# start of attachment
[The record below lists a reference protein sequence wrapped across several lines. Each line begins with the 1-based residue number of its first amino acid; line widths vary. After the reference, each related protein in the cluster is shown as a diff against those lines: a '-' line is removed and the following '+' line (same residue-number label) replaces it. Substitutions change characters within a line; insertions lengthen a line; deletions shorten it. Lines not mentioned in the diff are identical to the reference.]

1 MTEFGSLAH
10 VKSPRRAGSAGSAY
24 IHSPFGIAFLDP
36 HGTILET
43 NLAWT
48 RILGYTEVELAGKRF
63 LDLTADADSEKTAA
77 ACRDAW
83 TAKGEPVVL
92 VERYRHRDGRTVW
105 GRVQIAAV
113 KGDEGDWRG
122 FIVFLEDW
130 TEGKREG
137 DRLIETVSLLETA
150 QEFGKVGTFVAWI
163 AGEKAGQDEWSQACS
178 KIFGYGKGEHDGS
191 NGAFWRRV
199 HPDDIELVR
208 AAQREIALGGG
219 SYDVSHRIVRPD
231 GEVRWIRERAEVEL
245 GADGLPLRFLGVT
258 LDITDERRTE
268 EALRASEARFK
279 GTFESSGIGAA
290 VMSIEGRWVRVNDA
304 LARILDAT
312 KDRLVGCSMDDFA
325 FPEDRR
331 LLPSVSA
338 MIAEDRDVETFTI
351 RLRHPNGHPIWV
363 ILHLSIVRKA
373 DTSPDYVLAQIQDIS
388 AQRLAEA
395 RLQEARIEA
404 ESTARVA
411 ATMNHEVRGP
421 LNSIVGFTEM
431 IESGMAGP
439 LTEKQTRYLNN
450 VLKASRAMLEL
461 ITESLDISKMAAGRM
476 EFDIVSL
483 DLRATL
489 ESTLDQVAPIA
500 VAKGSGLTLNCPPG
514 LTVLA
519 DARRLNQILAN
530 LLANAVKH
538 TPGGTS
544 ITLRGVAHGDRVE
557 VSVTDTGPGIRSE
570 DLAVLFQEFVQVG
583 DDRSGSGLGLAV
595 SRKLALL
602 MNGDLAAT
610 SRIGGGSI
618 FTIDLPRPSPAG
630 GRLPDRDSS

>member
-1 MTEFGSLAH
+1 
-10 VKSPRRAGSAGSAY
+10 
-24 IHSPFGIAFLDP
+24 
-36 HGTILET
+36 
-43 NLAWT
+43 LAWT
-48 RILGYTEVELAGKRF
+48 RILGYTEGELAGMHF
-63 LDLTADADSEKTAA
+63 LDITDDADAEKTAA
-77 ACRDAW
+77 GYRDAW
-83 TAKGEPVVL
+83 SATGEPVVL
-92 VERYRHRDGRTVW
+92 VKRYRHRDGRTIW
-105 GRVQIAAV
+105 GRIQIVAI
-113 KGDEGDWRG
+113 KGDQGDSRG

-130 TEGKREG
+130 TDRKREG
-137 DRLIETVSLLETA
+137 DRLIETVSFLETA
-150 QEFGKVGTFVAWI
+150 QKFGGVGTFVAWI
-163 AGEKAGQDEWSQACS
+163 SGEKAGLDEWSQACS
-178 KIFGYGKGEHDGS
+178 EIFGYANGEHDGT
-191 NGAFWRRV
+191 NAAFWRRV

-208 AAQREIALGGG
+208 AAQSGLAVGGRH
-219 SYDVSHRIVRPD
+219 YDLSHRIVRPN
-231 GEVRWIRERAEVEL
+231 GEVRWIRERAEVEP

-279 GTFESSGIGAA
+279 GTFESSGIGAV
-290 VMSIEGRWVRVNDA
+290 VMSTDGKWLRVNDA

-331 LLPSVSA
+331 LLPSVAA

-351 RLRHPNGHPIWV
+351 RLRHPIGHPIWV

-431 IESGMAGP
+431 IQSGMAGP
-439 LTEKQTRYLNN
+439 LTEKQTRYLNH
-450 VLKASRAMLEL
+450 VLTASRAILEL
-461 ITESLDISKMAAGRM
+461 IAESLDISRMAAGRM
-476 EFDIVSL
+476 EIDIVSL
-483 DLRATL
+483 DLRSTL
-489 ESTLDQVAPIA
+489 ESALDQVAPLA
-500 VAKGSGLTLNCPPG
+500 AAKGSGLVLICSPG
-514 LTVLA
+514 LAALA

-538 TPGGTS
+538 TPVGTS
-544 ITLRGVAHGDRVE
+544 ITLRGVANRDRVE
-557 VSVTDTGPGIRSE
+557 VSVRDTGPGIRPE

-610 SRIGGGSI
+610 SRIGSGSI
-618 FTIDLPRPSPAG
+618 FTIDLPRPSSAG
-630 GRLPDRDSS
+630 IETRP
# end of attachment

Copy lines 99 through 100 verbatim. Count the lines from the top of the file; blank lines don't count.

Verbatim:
-191 NGAFWRRV
+191 NAAFWRRV